Alcohol Use Poses Special Risk for the Ageing

It’s not just college students who drink in excess. But what are the concerns of doing so as you age?

By Barrett White

 

The COVID-19 pandemic has affected alcohol use in the ageing population: According to a study by University of Michigan, during the pandemic many older adults (27%) reported a decrease in their alcohol use, 14% reported an increase, and most questioned (59%) had no change in their alcohol use. Additionally, among those who reported drinking for social reasons, 11% increased their drinking during the pandemic.

There was also an association between feelings of loneliness and changes in alcohol use during the pandemic. Older adults who reported a lack of companionship or feeling isolated were more likely to say they increased their alcohol use during the pandemic.

“Anyone at any age can have a drinking problem,” says Susie Loredo, LCSW, addiction and recovery expert at Legacy. “Families, friends, and healthcare workers often overlook their own concerns about the drinking habits of the older people in their lives. And sometimes, trouble with alcohol in older people is mistaken for other conditions related to aging, such as a problem with balance.”

There are many reasons for late-onset drinking. Some, but not all of those reasons may be:

  • Retirement
  • Chronic pain
  • Insomnia
  • Disability (which may lead to depression and hopelessness)
  • Losing a spouse (especially prevalent in men)

Loredo continues, “How the body processes alcohol changes with age. You may have the same drinking habits you’ve always had, but your body has changed.”

According to NIH National Institute on Ageing, at around age 50 your body loses muscle, gains fat, and carries less water in the bloodstream. Because muscle holds more water than fat, this means there’s less water in an ageing body. “Consequently, any amount of alcohol you consume won’t be diluted to the degree that it was when you, say, pounded back beers in your 20s. The result: a higher blood-alcohol content with less alcohol consumption,” Loredo says.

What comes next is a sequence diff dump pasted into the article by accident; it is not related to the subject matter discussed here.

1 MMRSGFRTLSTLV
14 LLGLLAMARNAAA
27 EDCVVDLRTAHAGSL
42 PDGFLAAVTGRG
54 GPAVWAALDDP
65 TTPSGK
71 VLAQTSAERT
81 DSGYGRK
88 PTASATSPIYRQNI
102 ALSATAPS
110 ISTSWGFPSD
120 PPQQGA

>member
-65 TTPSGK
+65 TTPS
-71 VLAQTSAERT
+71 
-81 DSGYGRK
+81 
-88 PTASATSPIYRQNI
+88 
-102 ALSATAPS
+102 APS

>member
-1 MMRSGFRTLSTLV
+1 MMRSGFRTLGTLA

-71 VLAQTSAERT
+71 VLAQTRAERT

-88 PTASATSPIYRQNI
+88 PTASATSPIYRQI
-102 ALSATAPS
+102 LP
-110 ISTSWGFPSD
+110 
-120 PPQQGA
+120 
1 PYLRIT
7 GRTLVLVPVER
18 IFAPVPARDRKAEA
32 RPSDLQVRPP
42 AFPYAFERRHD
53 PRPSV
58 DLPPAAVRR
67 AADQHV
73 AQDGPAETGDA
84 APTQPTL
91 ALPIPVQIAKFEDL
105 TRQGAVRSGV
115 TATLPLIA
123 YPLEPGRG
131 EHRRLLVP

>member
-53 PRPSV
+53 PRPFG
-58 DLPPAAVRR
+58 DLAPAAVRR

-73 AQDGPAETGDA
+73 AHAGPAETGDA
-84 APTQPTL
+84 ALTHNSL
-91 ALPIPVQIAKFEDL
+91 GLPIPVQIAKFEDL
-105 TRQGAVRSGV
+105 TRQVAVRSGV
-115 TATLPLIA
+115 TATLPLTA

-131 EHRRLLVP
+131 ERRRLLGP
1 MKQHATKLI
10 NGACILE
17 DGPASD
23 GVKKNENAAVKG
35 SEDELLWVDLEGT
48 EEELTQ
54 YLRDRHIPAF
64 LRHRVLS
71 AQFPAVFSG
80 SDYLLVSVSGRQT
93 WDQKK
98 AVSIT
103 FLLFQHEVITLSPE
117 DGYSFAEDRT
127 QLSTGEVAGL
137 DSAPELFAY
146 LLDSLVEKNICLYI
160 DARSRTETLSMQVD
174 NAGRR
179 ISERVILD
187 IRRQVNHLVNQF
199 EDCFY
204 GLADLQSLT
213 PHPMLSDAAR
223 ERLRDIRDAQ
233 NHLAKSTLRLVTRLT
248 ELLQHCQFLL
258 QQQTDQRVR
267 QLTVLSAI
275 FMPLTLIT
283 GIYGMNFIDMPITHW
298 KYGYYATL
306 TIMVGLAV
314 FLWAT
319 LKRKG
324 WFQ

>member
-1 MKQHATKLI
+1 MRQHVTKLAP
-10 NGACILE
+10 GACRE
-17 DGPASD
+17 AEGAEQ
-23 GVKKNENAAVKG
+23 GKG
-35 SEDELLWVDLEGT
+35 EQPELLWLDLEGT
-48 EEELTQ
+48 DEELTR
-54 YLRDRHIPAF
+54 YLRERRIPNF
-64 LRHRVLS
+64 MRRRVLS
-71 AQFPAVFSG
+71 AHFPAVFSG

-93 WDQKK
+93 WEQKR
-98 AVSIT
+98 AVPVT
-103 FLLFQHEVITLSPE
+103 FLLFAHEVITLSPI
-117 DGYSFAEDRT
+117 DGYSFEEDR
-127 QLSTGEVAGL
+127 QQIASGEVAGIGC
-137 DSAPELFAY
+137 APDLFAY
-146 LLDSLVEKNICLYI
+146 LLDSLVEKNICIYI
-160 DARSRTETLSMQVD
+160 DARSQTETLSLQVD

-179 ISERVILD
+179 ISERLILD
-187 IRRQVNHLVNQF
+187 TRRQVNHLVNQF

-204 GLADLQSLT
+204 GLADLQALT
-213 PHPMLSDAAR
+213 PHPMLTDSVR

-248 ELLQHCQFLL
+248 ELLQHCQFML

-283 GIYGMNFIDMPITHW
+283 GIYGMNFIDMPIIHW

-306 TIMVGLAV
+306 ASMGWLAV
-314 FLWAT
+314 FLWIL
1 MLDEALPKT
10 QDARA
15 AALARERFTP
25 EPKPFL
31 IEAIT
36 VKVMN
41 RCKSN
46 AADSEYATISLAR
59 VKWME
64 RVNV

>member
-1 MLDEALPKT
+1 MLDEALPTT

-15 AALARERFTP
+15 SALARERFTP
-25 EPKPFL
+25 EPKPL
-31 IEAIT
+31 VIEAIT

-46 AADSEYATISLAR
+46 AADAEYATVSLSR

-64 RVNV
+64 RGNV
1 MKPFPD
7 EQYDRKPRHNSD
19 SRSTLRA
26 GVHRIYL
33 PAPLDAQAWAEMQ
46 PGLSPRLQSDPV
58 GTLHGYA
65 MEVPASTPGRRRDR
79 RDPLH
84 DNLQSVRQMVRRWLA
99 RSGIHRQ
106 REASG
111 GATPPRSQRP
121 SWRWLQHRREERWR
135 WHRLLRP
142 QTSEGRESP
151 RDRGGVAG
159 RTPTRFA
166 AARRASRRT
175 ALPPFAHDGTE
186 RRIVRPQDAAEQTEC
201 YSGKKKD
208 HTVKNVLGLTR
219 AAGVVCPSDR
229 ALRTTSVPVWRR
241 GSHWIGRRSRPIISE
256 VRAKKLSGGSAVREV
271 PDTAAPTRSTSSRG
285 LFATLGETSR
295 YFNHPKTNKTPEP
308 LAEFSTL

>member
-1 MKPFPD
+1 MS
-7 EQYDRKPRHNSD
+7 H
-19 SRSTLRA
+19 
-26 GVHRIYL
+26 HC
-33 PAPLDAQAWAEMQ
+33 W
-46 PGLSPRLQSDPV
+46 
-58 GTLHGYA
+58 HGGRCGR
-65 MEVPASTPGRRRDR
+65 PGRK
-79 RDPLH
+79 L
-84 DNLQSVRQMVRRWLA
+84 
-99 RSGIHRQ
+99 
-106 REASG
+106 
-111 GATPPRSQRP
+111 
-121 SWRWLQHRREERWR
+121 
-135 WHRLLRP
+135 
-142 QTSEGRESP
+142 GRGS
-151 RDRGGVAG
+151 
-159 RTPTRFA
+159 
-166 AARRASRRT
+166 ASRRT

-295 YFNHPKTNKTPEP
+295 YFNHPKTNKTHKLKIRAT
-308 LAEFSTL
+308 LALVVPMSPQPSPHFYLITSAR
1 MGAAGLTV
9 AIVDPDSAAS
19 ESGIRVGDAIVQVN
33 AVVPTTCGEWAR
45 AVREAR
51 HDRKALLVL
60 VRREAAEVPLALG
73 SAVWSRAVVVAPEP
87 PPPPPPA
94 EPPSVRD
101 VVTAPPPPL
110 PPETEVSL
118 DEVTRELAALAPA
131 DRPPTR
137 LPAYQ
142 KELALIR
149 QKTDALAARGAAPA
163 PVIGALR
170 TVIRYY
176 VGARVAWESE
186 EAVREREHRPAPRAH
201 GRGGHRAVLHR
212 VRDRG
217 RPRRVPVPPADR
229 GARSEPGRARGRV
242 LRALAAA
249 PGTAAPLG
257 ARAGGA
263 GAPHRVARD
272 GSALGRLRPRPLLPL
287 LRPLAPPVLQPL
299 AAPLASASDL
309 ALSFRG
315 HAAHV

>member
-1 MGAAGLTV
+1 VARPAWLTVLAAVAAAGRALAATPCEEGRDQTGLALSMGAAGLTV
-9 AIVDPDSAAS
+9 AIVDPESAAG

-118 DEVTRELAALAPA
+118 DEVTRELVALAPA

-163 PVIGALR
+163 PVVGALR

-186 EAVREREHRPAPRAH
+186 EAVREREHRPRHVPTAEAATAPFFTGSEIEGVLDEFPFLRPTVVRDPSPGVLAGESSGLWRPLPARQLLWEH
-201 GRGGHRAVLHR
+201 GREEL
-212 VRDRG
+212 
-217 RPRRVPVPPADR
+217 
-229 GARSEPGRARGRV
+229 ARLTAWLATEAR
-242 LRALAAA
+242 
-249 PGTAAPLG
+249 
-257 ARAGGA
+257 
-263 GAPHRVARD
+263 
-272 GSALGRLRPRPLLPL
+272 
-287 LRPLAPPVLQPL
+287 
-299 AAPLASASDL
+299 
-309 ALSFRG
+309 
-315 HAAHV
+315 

Additionally, AARP also notes that as you age, your stomach and liver don’t produce as much of the alcohol-digesting enzyme called ADH. This leads to a higher blood-alcohol content that’s sustained longer, even if you’re not drinking any more than you did when you were younger. Women have less ADH than men to start with, which is why they are less able than men to clear alcohol from the body.

Drinking alcohol in excess over a long time can lead to some kinds of cancer, liver damage, immune system disorders, and brain damage. Excessive alcohol consumption at this age can also worsen some health conditions that are already prevalent in older adults, like osteoporosis, diabetes, high blood pressure, risk of stroke, ulcers, memory loss, and mood disorders. This can translate into an acceleration of the aging process in the brain, which can cause some older adults to be become forgetful and often confused. These symptoms could be mistaken for signs of Alzheimer’s disease.

These symptoms of alcohol use masquerading as other ailments can make some actual medical problems hard for doctors to find and treat. For example, alcohol causes changes in the heart and blood vessels. These changes can dull the pain that might be a warning sign of a heart attack.

Loredo also notes that many medicines — prescription, over-the-counter, or herbal remedies — can be dangerous or even deadly when mixed with alcohol. Many older adults take multiple medications, making this a special worry for this age group. If you are taking any medications, ask your doctor or pharmacist if you can safely drink alcohol.

 

If you are currently struggling with alcohol use, please consult your Legacy physician for a referral to one of our social workers, or consider joining a program near you.